A new study by Murdoch University education researchers has highlighted the sophistication of young children’s ideas about access to food in terms of wealth and poverty.
Around 50 children (aged 6-7 years old) from a low-income community in metropolitan Perth took part in the study.
“The children attended a school where approximately 40 per cent of the population are Aboriginal and there are many recently settled migrant families in the area. More than 40 different first languages were spoken at home,” Prof Lee-Hammond said.
The children were asked to conceptualise, draw and talk about the basic and universal need for food.
They had to draw items found in their fridge at home and had to compare an image of a full fridge and an empty fridge.
“During the group discussion following this task the children expressed a very rich understanding of inequality and disadvantage,” Prof Lee-Hammond said.
“We found that young children understand the relationship between work, money and access to food and were able to identify ways they could make food distribution around the world more ‘fair’.
“They talked about pay day, hard work and saving, and had a range of ideas of how people could make the world more equitable.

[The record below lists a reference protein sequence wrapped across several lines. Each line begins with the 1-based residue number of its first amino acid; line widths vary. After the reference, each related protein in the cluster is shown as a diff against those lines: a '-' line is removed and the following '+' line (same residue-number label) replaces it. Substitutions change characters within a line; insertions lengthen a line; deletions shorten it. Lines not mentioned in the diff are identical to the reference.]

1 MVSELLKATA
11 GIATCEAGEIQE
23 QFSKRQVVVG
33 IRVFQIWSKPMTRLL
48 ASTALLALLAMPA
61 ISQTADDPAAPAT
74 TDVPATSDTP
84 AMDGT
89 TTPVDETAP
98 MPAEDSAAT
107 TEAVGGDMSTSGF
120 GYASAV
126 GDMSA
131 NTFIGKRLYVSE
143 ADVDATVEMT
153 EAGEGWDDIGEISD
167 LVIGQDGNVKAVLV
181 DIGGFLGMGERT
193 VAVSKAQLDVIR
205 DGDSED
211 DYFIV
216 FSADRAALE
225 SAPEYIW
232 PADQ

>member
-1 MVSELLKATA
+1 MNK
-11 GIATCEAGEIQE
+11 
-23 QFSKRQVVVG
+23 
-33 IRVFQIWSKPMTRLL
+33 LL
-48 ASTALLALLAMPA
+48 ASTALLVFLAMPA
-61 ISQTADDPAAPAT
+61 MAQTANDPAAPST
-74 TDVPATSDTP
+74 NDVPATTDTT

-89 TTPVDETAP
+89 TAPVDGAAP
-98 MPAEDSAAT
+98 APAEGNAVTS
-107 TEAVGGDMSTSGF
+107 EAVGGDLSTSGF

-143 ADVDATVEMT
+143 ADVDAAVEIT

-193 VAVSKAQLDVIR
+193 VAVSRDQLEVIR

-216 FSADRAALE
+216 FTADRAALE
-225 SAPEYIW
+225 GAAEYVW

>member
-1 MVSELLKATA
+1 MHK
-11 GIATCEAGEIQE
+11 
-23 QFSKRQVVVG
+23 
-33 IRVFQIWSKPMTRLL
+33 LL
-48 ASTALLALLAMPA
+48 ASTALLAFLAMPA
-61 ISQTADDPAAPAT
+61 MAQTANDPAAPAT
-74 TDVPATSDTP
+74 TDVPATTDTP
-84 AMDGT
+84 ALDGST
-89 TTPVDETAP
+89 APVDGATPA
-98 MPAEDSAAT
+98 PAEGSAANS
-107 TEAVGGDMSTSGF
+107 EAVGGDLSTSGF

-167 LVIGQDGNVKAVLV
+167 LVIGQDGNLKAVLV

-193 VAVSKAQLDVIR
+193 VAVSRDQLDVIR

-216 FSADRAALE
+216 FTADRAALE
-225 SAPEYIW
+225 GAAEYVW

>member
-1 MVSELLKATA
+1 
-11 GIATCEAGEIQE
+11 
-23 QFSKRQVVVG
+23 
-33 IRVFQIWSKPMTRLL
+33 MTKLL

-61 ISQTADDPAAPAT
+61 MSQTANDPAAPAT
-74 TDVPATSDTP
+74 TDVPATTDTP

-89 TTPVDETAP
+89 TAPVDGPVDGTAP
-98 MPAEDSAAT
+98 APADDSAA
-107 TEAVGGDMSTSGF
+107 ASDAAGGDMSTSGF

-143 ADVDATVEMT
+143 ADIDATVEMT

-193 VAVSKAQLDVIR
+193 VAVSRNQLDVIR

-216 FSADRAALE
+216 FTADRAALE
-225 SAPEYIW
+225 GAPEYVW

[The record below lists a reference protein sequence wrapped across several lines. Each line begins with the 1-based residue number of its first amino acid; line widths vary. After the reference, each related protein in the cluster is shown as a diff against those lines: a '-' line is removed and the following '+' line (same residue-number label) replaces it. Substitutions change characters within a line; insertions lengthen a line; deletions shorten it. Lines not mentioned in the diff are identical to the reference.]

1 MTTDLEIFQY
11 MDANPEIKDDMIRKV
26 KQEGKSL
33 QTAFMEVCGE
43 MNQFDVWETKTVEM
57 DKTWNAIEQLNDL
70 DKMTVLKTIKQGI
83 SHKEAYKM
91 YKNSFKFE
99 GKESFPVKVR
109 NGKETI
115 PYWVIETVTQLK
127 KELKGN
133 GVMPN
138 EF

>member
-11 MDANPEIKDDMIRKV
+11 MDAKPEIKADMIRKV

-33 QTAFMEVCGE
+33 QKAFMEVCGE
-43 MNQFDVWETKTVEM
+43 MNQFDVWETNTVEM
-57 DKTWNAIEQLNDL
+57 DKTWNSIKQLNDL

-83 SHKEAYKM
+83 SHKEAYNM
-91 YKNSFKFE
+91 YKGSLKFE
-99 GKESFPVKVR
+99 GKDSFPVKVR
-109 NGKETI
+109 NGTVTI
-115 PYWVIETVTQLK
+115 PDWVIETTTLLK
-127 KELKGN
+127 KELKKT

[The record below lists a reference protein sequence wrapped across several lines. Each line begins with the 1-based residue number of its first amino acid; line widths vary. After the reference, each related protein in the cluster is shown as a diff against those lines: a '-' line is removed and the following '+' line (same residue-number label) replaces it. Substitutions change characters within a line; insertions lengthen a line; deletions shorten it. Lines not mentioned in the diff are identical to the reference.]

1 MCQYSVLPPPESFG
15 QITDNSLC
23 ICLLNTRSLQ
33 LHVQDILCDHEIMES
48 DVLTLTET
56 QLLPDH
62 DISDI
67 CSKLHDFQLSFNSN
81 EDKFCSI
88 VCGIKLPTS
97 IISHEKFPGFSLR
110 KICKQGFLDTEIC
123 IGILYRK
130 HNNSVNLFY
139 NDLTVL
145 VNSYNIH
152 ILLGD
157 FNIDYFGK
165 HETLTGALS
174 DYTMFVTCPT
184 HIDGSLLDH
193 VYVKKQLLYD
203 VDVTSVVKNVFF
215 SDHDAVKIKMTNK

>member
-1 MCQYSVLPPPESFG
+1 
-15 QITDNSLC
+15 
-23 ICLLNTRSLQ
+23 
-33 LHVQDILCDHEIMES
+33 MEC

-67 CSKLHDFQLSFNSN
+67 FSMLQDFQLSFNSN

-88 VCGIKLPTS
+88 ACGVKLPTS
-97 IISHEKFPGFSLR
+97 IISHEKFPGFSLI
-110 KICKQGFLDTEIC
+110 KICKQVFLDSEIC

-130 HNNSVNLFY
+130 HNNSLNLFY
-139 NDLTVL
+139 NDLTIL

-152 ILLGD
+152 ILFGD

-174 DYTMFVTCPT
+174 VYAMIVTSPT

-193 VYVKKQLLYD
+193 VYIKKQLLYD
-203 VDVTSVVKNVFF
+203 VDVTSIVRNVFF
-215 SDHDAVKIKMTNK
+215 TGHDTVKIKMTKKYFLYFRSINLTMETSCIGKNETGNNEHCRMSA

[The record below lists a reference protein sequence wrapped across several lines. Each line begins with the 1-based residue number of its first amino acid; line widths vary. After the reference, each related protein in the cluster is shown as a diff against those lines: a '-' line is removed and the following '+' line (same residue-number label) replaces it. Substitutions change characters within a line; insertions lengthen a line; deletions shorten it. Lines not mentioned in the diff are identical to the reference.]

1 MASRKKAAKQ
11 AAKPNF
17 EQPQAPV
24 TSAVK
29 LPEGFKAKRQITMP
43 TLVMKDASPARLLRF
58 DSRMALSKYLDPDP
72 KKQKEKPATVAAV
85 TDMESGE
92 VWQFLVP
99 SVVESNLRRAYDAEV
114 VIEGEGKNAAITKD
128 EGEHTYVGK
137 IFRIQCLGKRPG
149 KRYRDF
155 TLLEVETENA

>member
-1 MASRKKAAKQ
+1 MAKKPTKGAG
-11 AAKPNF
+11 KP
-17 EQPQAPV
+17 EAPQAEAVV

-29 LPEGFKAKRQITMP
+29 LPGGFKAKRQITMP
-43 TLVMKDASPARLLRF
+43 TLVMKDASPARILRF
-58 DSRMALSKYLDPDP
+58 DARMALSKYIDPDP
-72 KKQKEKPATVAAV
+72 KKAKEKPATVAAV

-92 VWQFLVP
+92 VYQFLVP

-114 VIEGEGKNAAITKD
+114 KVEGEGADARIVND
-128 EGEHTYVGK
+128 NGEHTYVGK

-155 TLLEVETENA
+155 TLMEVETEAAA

“Through this study we have shown that young children understand the ‘big issues’ affecting children around the world and they are very able to develop ideas and behaviours that can have a long term influence for change.
The study won the Equality for Sustainability Award from the Organisation Mondiale pour l’Education Prescolaire and the Swedish International Centre of Education for Sustainable Development.
It was one of only four projects awarded from over 70 applications at the World Organisation for Early Childhood Education (OMEP) conference.
“We were delighted to receive this award, as the World Organisation for Early Childhood Education is the only Early Childhood body with advisory status with UNESCO.”
The Murdoch team have collaborated with Dr Marianne Knaus from Edith Cowan University and Mary Vajda from OMEP WA on this project.